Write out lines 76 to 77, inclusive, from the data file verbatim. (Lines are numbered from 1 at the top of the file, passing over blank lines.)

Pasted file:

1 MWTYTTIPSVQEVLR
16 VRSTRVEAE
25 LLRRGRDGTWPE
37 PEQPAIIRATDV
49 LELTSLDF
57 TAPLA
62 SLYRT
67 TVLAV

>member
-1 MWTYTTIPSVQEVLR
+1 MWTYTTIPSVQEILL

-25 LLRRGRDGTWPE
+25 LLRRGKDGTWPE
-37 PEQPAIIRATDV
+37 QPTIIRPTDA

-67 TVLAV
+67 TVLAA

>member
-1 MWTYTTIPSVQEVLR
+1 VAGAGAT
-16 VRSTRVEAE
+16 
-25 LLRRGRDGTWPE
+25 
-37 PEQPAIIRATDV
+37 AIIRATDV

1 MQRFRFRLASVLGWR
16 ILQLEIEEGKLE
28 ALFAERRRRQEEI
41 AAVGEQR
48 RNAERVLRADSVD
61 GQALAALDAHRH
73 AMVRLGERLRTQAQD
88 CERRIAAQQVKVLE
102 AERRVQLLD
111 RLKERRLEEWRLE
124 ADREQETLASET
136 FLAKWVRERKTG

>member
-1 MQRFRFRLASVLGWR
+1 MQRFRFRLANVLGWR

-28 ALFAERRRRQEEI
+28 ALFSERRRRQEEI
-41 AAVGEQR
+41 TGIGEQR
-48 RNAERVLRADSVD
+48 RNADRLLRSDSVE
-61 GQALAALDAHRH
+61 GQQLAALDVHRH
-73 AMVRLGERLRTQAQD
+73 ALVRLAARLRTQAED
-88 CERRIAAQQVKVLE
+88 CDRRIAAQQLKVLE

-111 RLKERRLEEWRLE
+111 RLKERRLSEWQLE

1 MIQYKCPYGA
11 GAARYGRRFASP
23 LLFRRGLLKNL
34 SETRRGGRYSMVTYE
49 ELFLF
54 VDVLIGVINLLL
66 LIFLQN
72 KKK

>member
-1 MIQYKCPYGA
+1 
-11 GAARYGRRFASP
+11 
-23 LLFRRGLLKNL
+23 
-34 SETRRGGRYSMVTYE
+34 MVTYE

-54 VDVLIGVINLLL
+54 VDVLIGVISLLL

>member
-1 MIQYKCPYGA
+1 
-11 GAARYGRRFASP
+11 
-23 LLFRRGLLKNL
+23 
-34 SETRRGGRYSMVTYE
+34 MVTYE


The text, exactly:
-1 MIQYKCPYGA
+1 